California is making sure residents know they are taking the state’s stay-at-home order seriously, issuing citations to nearly two dozen beach-goers in one day and closing all golf courses in one county.
With over 15,000 cases of COVID-19 in California, and at least 350 deaths, according to Johns Hopkins University, officials in the state are serious about enforcing Gov. Gavin Newsom’s sweeping directive issued last month telling residents to “stay at home” in order to stem the spread of the novel coronavirus.
Everyone is required to stay home except to get food, care for a relative or friend, get necessary health care, or go to an essential job. 22 people were cited near the beach in @EncinitasGov. Complacency is the enemy. Take #socialdistancing more seriously to stop #coronavirus. pic.twitter.com/0TkRYWwNbX
— San Diego Sheriff (@SDSheriff) April 4, 2020
Citations were issued to 22 people in Encinitas last week who were “watching the sunset, having picnics near the beach,” the San Diego County Sheriff’s Office said over the weekend.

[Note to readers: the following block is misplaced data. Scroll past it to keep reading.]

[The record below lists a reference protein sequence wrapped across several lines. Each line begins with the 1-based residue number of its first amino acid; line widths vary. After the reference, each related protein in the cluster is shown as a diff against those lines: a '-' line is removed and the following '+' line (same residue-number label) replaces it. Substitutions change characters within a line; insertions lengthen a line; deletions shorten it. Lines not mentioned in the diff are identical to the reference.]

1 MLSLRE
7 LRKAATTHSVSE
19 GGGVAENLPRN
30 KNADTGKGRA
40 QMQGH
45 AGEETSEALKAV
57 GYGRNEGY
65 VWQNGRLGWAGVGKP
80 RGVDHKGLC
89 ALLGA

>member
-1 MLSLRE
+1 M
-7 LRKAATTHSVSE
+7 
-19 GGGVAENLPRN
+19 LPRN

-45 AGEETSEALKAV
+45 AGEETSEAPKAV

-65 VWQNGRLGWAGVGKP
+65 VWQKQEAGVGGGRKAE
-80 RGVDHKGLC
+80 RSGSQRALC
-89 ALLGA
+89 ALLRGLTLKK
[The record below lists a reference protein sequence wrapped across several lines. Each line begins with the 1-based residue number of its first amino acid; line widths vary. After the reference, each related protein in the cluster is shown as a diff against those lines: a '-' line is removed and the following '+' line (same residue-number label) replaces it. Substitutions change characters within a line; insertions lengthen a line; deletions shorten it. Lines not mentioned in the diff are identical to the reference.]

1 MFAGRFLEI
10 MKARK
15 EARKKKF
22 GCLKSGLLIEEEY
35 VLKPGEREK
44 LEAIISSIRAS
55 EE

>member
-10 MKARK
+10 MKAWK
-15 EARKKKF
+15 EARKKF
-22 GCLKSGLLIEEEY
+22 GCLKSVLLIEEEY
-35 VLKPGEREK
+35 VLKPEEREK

“Over the past couple of weeks, our deputies have gone out on foot and provided physical copies of the public health order as well as the executive order to educate our community members and businesses,” Lt. Amber Baggs said in a video that was released on Saturday.
“Now, we’ve gotten to the point that we’ve had to escalate and now we’re doing enforcement,” she said, adding that a “large group” of deputies and detectives went out to enforce the orders.
“These were not recommendations that came down, these were actual orders that our deputies have gotten to the point now to where we will enforce and we’re going to continue to be doing enforcement,” Baggs explained, as the sheriff’s office noted that violators could face fines up to $1,000 or six months in jail or both.
This is a legally enforceable order issued under California law-Govt. Code section 8665. It’s a crime to violate this order and you may be punished by up to a $1,000 fine or six months behind bars or both for doing so. #StayHomeSaveLives #WeStayAtWorkForYou #PleaseStayHomeForUs